My work at Columbia over the past two years

This is not an airing of Columbia’s dirty laundry. It is an account the investigations I have undertaken, and the scholarly work I have produced, since the time I began working with Adam Tooze. I want to document the work that I have done so far, to take stock of it, and to make it available to the readers of the Policy Tensor. 

I reached out to Adam Tooze in January 2017 when I found out that he was working on a history of the global financial crisis, a manuscript that sported the working title, “Sudden Stop”, but that would later be published as Crashed. I helped him a little bit on that project, that he graciously acknowledged in the book. Through that year, I developed an intellectual relationship with him. Basically, we discovered that we have great many intellectual interests in common. By the summer, I was certain I wanted to work with him on a serious book-length project (or two). With that goal in mind, I set to work on what would become my writing sample for my application to the PhD program in history at Columbia.

Western perceptions of Soviet strength in the Soviet-German War” set out to comprehend a profound puzzle: After the Fall of France, every single Western intelligence agency, and all major policymakers in America and England, expected the Soviet Union to capitulate in a matter of weeks under the German onslaught. Why did all these highly informed observers make such a catastrophic error? In order to get to the bottom of this, I dug into the archives of the Office of Strategic Services — the CIA’s predecessor. What I found was that, one couldn’t make head or tail of this intelligence failure without grappling with the rigidities of the Western discourse. In terms of my intellectual development, this foray into wartime intelligence assessment made me acutely aware of the grip of high racialism on the Western mind at midcentury. It also made me deeply interested in the tension between discourse and reality, that would later help me think about the planetary impasse.

At Columbia, I went through intellectual potty training designed by the faculty to produce serious historians and enjoyed it immensely. I believe strongly in the value of rigorous doctoral programs and submitted myself to its full rigors in the hope that at the other end of it, I will get a few years of support and funding (and visas) to work with Adam on a question of historical interest in general and of intellectual interest to me in particular.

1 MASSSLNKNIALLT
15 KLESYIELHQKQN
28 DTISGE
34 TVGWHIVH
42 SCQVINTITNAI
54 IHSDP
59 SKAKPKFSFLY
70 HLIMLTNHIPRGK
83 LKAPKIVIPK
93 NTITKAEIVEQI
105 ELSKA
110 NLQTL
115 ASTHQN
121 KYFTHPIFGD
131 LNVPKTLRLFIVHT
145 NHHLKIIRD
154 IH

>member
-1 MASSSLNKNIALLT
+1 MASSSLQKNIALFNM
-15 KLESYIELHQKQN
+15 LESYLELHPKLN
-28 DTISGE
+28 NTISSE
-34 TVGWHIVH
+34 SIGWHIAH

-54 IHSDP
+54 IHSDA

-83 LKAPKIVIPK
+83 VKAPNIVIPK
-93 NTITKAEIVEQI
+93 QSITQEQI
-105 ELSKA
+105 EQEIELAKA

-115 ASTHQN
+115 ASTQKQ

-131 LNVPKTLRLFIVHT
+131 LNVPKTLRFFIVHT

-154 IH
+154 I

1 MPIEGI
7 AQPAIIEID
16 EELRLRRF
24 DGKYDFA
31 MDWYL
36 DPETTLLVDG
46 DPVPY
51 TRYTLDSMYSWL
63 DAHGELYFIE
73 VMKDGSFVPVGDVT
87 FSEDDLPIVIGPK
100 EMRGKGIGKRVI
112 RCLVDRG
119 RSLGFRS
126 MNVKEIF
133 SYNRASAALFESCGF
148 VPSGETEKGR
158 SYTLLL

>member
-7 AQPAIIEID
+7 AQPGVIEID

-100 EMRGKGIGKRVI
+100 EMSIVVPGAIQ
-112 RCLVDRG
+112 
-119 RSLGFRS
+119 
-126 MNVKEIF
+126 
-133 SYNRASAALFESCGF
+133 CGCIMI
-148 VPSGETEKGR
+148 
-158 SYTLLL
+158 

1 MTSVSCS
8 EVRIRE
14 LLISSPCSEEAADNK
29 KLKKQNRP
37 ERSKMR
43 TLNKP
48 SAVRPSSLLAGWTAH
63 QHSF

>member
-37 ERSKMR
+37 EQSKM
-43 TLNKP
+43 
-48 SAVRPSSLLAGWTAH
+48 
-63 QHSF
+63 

A basic course on historiography is compulsory for all incoming PhD students — informally called “8910” after the course number. I had the great fortune of reading under the supervision of Rebecca Kobrin and Paul Kreitman. I greatly admired Rebecca and have fond memories of our discussions. (Paul was a bit reserved; and although I know his scholarship has great merit, regrettably, I did not get much of a chance to engage with him.) The essays we had to write for this were open-ended; we could propose any topic of interest to the professor. In the same semester, I got interested in the intellectual history of paleoanthropology — something that should come as no surprise to the readers of the Policy Tensor. I have already shared the paper I wrote for Rebecca as “Paleoanthropology in the Neanderthal question, 1987-1998“. The abstract read:

Paleoanthropology offers rich possibilities for writing intellectual history. We briefly explore these possibilities with a small number of probes related to the question of the humanity or otherwise of the Neanderthals. We begin with an exploration of the reception of these ancient humans upon their discovery. We then pick up the story later with the rise of Boasian antiracism and the 1987 revolutions in radiometric dating and molecular anthropology that resolved the central debate of modern paleoanthropology (Out of Africa vs. Multiregionalism). We then turn to the Neanderthal question which takes centerstage from the mid-1990s. We document the onset of the ’20-year war’ between revisionists convinced of the humanity of Neanderthals and doyens convinced otherwise. We conclude by outlining some lines of investigation and situate the project within the broader research agenda of historicizing the certainties of the 1990s.